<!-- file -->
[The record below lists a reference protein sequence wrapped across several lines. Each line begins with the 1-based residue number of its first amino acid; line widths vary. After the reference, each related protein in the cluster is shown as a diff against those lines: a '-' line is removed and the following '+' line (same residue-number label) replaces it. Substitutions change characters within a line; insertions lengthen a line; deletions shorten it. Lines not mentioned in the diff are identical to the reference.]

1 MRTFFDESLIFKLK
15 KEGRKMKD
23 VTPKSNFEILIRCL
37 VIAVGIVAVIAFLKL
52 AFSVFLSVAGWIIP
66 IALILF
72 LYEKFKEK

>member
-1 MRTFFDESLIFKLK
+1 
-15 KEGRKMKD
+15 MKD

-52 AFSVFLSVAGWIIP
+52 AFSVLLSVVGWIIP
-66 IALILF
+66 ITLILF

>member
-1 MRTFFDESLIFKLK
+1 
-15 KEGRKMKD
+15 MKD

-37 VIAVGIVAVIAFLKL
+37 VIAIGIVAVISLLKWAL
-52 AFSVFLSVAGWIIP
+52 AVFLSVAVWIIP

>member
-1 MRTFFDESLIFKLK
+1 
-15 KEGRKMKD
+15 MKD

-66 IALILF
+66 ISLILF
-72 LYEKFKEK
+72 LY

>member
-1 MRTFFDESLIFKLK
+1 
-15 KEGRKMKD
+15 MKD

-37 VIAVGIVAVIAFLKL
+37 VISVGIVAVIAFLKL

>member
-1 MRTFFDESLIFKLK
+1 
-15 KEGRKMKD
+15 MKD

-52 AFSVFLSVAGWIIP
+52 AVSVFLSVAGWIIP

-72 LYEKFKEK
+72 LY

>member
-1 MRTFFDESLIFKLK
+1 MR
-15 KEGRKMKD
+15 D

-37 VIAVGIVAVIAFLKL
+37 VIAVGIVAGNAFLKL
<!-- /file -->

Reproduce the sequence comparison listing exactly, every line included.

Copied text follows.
[The record below lists a reference protein sequence wrapped across several lines. Each line begins with the 1-based residue number of its first amino acid; line widths vary. After the reference, each related protein in the cluster is shown as a diff against those lines: a '-' line is removed and the following '+' line (same residue-number label) replaces it. Substitutions change characters within a line; insertions lengthen a line; deletions shorten it. Lines not mentioned in the diff are identical to the reference.]

1 MRTFFDESLIFKLK
15 KEGRKMKD
23 VTPKSNFEILIRCL
37 VIAVGIVAVIAFLKL
52 AFSVFLSVAGWIIP
66 IALILF
72 LYEKFKEK

>member
-1 MRTFFDESLIFKLK
+1 
-15 KEGRKMKD
+15 MKD

-52 AFSVFLSVAGWIIP
+52 AFSVLLSVVGWIIP
-66 IALILF
+66 ITLILF

>member
-1 MRTFFDESLIFKLK
+1 
-15 KEGRKMKD
+15 MKD

-37 VIAVGIVAVIAFLKL
+37 VIAIGIVAVISLLKWAL
-52 AFSVFLSVAGWIIP
+52 AVFLSVAVWIIP

>member
-1 MRTFFDESLIFKLK
+1 
-15 KEGRKMKD
+15 MKD

-66 IALILF
+66 ISLILF
-72 LYEKFKEK
+72 LY

>member
-1 MRTFFDESLIFKLK
+1 
-15 KEGRKMKD
+15 MKD

-37 VIAVGIVAVIAFLKL
+37 VISVGIVAVIAFLKL

>member
-1 MRTFFDESLIFKLK
+1 
-15 KEGRKMKD
+15 MKD

-52 AFSVFLSVAGWIIP
+52 AVSVFLSVAGWIIP

-72 LYEKFKEK
+72 LY

>member
-1 MRTFFDESLIFKLK
+1 MR
-15 KEGRKMKD
+15 D

-37 VIAVGIVAVIAFLKL
+37 VIAVGIVAGNAFLKL